Fascinating article about human endurance in long-distance running and “persistence hunting”.
The graph of human versus sprint speeds, dramatic as it is, might be made more dramatic still by depicting the *average* human’s running speed rather than Usain Bolt’s. For the average human’s 100m speed would probably be more like 15-20 km/h and the 400m speed well below this. We average humans might beat chickens but not squirrels, hippos or even certain lizards. How embarrassing.
Thanks for the scientific explanations behind humans’ poor sprinting and superlative persistence hunting—oxygen processing, fast-twitch fibres and sweating. Persistence hunting is linked to human evolution, as you pointed out, because a regular supply of meat enabled the growth of the brain and of intelligence. I think there may be an additional thread of argument that could strengthen the whole: you mentioned a *regular* supply of meat. Persistence hunting ensures a regular supply of meat. Whereas sprint hunting such as that of cheetahs would not ensure a regular supply because, I have heard, the success rate of most fast predators is only ten percent of all sallies. I would guess, then, that the fast predators have to be able to survive long periods without high-caloric food, which would have been inimical to growth of the brain.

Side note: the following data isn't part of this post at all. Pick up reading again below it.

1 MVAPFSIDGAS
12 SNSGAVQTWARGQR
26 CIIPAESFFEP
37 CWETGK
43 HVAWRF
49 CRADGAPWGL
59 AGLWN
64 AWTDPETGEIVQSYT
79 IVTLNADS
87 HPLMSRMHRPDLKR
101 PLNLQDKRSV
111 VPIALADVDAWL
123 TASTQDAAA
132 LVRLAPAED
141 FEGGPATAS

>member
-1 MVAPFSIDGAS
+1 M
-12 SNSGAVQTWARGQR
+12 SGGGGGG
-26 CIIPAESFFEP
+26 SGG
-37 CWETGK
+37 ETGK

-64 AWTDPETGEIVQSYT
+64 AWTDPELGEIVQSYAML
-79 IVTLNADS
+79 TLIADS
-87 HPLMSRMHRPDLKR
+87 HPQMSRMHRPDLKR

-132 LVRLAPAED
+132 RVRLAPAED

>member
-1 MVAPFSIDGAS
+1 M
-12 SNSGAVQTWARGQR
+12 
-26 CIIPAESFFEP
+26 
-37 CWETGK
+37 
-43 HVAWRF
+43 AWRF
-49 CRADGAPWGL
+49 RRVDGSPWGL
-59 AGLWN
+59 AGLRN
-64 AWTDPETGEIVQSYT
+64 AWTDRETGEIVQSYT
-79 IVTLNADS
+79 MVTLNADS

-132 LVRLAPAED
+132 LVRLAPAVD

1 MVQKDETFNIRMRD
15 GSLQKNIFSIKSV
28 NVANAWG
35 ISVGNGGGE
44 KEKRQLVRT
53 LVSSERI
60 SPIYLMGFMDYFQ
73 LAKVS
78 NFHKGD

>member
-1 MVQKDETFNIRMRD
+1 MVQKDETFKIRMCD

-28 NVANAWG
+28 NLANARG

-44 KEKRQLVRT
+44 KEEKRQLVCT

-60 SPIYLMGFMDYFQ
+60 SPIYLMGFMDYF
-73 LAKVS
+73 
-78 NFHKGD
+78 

Peter_G_Moll - 2022 08 20